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Add a typedef for StringType, add using statements for the base, crashpad and std namespace and declare the following methods at the top of the entry point of the application.
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#if defined(__APPLE__)
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typedef std::string StringType;
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#elif defined(__linux__)
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typedef std::string StringType;
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#elif defined(_MSC_VER)
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typedef std::wstring StringType;
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#endif
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using namespace base;
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using namespace crashpad;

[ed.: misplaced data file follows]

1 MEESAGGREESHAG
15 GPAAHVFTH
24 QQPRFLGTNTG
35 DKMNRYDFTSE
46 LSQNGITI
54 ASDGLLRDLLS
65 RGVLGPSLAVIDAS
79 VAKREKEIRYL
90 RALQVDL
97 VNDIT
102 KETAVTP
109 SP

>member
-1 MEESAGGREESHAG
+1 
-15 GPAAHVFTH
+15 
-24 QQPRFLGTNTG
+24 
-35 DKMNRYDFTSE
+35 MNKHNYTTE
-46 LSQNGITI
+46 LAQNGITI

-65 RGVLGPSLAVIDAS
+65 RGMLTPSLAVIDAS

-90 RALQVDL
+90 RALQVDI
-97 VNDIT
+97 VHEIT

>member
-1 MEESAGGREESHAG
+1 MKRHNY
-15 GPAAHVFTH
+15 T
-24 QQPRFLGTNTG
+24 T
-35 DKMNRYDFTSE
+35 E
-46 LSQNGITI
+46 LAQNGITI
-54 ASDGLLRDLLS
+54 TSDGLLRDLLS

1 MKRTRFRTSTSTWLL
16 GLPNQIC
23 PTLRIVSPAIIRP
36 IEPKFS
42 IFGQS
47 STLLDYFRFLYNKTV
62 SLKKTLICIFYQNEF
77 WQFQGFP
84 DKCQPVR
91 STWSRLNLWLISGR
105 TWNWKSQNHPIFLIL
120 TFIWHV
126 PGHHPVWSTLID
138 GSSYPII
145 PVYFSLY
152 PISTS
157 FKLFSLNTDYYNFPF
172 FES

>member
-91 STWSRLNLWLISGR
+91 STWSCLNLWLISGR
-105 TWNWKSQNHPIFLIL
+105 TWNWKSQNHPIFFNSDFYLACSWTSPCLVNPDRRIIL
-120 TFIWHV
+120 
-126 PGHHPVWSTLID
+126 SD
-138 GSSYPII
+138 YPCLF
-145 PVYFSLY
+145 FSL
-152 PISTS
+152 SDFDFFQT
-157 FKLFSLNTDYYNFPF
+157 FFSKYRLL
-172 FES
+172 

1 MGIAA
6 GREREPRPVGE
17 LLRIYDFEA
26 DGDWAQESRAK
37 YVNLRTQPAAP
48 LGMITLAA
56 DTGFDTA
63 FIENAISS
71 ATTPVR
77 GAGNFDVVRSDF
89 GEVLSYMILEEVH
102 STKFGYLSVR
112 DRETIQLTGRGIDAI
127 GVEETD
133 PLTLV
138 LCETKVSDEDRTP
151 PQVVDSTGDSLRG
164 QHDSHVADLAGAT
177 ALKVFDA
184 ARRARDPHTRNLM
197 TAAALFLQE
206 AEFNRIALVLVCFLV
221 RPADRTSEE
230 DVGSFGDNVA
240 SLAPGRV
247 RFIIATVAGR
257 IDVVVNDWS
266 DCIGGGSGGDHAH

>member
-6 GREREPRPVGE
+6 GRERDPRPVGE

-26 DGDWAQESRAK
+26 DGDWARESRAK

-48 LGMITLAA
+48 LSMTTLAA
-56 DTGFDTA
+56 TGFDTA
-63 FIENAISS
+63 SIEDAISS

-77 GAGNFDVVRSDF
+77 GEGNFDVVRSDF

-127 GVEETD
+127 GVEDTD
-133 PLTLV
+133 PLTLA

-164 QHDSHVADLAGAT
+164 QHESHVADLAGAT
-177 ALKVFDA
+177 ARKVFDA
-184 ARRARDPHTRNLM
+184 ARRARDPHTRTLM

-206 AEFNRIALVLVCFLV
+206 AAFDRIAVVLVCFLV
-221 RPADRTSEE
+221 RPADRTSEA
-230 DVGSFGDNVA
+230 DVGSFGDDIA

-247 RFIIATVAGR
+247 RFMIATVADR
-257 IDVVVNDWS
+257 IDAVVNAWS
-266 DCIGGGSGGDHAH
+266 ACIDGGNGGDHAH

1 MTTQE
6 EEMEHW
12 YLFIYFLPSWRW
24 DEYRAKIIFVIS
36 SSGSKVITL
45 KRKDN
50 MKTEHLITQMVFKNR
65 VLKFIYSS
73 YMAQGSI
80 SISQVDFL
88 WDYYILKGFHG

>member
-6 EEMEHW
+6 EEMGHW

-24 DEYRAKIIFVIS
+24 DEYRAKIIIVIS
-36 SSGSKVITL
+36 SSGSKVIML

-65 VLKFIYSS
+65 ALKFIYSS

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using namespace std;
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bool initializeCrashpad(void);
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StringType getExecutableDir(void);
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Implement the initializeCrashpad method replacing the file paths with valid values.
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bool initializeCrashpad() {
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// Get directory where the exe lives so we can pass a full path to handler, reportsDir, metricsDir and attachments
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StringType exeDir = getExecutableDir();